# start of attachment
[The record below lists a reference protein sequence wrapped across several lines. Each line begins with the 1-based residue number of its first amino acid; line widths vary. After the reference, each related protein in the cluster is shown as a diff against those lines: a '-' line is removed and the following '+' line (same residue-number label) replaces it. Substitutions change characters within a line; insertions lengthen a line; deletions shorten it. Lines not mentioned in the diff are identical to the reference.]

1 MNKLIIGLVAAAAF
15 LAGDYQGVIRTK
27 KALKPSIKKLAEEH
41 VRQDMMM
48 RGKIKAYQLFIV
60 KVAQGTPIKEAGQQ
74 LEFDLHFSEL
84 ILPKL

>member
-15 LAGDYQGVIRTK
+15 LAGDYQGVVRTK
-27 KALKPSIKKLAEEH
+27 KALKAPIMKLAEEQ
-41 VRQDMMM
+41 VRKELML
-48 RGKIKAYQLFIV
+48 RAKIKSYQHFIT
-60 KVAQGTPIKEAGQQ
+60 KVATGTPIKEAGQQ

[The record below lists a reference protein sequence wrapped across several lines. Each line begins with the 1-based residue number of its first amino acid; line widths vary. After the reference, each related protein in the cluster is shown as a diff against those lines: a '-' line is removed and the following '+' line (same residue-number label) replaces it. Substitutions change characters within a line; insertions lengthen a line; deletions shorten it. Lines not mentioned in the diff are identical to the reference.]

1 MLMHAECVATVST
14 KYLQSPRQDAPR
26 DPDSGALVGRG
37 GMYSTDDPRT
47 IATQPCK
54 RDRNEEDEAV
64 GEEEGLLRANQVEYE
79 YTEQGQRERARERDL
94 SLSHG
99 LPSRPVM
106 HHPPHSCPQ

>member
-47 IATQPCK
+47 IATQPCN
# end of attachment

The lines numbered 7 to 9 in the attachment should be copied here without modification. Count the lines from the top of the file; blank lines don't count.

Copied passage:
60 KVAQGTPIKEAGQQ
74 LEFDLHFSEL
84 ILPKL